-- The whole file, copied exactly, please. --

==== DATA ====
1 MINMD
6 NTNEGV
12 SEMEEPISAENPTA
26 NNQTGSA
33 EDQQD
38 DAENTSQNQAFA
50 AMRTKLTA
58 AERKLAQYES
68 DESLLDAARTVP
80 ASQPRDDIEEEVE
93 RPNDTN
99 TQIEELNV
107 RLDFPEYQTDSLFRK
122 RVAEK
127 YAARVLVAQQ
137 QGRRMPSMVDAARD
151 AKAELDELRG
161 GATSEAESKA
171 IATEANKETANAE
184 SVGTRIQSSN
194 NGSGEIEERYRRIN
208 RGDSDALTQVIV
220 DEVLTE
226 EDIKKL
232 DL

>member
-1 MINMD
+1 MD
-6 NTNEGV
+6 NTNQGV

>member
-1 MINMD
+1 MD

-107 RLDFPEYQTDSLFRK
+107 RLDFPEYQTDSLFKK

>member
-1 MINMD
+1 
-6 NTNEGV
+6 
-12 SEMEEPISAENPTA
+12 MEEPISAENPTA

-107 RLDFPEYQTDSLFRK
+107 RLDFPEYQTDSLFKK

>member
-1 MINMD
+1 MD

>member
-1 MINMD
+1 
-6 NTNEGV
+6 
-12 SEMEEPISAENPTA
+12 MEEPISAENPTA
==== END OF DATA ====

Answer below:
1 MINMD
6 NTNEGV
12 SEMEEPISAENPTA
26 NNQTGSA
33 EDQQD
38 DAENTSQNQAFA
50 AMRTKLTA
58 AERKLAQYES
68 DESLLDAARTVP
80 ASQPRDDIEEEVE
93 RPNDTN
99 TQIEELNV
107 RLDFPEYQTDSLFRK
122 RVAEK
127 YAARVLVAQQ
137 QGRRMPSMVDAARD
151 AKAELDELRG
161 GATSEAESKA
171 IATEANKETANAE
184 SVGTRIQSSN
194 NGSGEIEERYRRIN
208 RGDSDALTQVIV
220 DEVLTE
226 EDIKKL
232 DL

>member
-1 MINMD
+1 MD
-6 NTNEGV
+6 NTNQGV

>member
-1 MINMD
+1 MD

-107 RLDFPEYQTDSLFRK
+107 RLDFPEYQTDSLFKK

>member
-1 MINMD
+1 
-6 NTNEGV
+6 
-12 SEMEEPISAENPTA
+12 MEEPISAENPTA

-107 RLDFPEYQTDSLFRK
+107 RLDFPEYQTDSLFKK

>member
-1 MINMD
+1 MD

>member
-1 MINMD
+1 
-6 NTNEGV
+6 
-12 SEMEEPISAENPTA
+12 MEEPISAENPTA